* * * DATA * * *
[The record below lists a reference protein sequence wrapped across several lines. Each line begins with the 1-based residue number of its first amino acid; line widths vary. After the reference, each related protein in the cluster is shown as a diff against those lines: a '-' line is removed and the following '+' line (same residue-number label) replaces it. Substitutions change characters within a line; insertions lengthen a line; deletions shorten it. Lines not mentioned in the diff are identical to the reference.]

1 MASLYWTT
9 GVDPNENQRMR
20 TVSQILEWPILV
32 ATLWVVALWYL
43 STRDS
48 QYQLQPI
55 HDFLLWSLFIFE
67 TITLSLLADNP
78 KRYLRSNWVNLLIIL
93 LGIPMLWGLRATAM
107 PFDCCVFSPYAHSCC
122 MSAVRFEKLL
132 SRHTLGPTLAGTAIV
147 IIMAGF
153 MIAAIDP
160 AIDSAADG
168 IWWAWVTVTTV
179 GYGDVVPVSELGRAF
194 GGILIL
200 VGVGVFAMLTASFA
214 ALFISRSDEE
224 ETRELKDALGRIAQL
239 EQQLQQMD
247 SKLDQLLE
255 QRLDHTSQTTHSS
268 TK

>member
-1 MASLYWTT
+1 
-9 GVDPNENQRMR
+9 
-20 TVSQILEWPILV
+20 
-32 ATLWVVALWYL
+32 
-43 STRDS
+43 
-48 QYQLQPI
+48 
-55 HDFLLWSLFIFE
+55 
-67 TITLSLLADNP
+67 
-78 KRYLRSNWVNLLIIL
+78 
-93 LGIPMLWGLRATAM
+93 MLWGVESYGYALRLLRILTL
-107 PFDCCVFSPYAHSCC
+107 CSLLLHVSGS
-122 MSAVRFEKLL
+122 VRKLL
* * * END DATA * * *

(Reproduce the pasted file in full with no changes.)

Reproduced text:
[The record below lists a reference protein sequence wrapped across several lines. Each line begins with the 1-based residue number of its first amino acid; line widths vary. After the reference, each related protein in the cluster is shown as a diff against those lines: a '-' line is removed and the following '+' line (same residue-number label) replaces it. Substitutions change characters within a line; insertions lengthen a line; deletions shorten it. Lines not mentioned in the diff are identical to the reference.]

1 MASLYWTT
9 GVDPNENQRMR
20 TVSQILEWPILV
32 ATLWVVALWYL
43 STRDS
48 QYQLQPI
55 HDFLLWSLFIFE
67 TITLSLLADNP
78 KRYLRSNWVNLLIIL
93 LGIPMLWGLRATAM
107 PFDCCVFSPYAHSCC
122 MSAVRFEKLL
132 SRHTLGPTLAGTAIV
147 IIMAGF
153 MIAAIDP
160 AIDSAADG
168 IWWAWVTVTTV
179 GYGDVVPVSELGRAF
194 GGILIL
200 VGVGVFAMLTASFA
214 ALFISRSDEE
224 ETRELKDALGRIAQL
239 EQQLQQMD
247 SKLDQLLE
255 QRLDHTSQTTHSS
268 TK

>member
-1 MASLYWTT
+1 
-9 GVDPNENQRMR
+9 
-20 TVSQILEWPILV
+20 
-32 ATLWVVALWYL
+32 
-43 STRDS
+43 
-48 QYQLQPI
+48 
-55 HDFLLWSLFIFE
+55 
-67 TITLSLLADNP
+67 
-78 KRYLRSNWVNLLIIL
+78 
-93 LGIPMLWGLRATAM
+93 MLWGVESYGYALRLLRILTL
-107 PFDCCVFSPYAHSCC
+107 CSLLLHVSGS
-122 MSAVRFEKLL
+122 VRKLL